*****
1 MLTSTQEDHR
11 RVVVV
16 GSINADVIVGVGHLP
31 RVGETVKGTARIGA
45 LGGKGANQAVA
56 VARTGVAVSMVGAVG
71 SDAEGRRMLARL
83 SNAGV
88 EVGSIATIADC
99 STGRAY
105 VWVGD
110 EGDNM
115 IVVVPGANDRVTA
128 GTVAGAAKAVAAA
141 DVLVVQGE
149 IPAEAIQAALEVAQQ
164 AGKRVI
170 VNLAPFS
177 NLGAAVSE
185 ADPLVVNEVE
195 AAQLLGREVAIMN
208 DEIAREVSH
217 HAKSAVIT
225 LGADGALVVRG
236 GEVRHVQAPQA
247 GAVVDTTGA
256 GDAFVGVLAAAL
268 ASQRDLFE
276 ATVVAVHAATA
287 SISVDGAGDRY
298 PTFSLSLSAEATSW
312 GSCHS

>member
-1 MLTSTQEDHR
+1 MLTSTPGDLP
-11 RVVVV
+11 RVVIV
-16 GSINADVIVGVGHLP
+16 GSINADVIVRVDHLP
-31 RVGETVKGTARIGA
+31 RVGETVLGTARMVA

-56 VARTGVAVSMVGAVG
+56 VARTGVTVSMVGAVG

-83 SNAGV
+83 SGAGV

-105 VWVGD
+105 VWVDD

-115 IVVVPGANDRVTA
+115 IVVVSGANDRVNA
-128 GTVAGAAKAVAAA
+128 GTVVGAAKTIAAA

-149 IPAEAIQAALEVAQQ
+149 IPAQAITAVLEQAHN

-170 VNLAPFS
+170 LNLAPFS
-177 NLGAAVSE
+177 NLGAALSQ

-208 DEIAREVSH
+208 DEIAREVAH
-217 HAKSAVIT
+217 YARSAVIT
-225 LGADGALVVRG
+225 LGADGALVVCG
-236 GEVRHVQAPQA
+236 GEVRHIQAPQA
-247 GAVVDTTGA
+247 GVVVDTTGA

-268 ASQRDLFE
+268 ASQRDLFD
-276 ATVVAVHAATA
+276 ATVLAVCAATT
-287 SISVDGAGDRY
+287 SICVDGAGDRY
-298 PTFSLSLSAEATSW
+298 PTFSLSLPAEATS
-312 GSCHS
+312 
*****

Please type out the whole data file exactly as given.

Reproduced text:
1 MLTSTQEDHR
11 RVVVV
16 GSINADVIVGVGHLP
31 RVGETVKGTARIGA
45 LGGKGANQAVA
56 VARTGVAVSMVGAVG
71 SDAEGRRMLARL
83 SNAGV
88 EVGSIATIADC
99 STGRAY
105 VWVGD
110 EGDNM
115 IVVVPGANDRVTA
128 GTVAGAAKAVAAA
141 DVLVVQGE
149 IPAEAIQAALEVAQQ
164 AGKRVI
170 VNLAPFS
177 NLGAAVSE
185 ADPLVVNEVE
195 AAQLLGREVAIMN
208 DEIAREVSH
217 HAKSAVIT
225 LGADGALVVRG
236 GEVRHVQAPQA
247 GAVVDTTGA
256 GDAFVGVLAAAL
268 ASQRDLFE
276 ATVVAVHAATA
287 SISVDGAGDRY
298 PTFSLSLSAEATSW
312 GSCHS

>member
-1 MLTSTQEDHR
+1 MLTSTPGDLP
-11 RVVVV
+11 RVVIV
-16 GSINADVIVGVGHLP
+16 GSINADVIVRVDHLP
-31 RVGETVKGTARIGA
+31 RVGETVLGTARMVA

-56 VARTGVAVSMVGAVG
+56 VARTGVTVSMVGAVG

-83 SNAGV
+83 SGAGV

-105 VWVGD
+105 VWVDD

-115 IVVVPGANDRVTA
+115 IVVVSGANDRVNA
-128 GTVAGAAKAVAAA
+128 GTVVGAAKTIAAA

-149 IPAEAIQAALEVAQQ
+149 IPAQAITAVLEQAHN

-170 VNLAPFS
+170 LNLAPFS
-177 NLGAAVSE
+177 NLGAALSQ

-208 DEIAREVSH
+208 DEIAREVAH
-217 HAKSAVIT
+217 YARSAVIT
-225 LGADGALVVRG
+225 LGADGALVVCG
-236 GEVRHVQAPQA
+236 GEVRHIQAPQA
-247 GAVVDTTGA
+247 GVVVDTTGA

-268 ASQRDLFE
+268 ASQRDLFD
-276 ATVVAVHAATA
+276 ATVLAVCAATT
-287 SISVDGAGDRY
+287 SICVDGAGDRY
-298 PTFSLSLSAEATSW
+298 PTFSLSLPAEATS
-312 GSCHS
+312 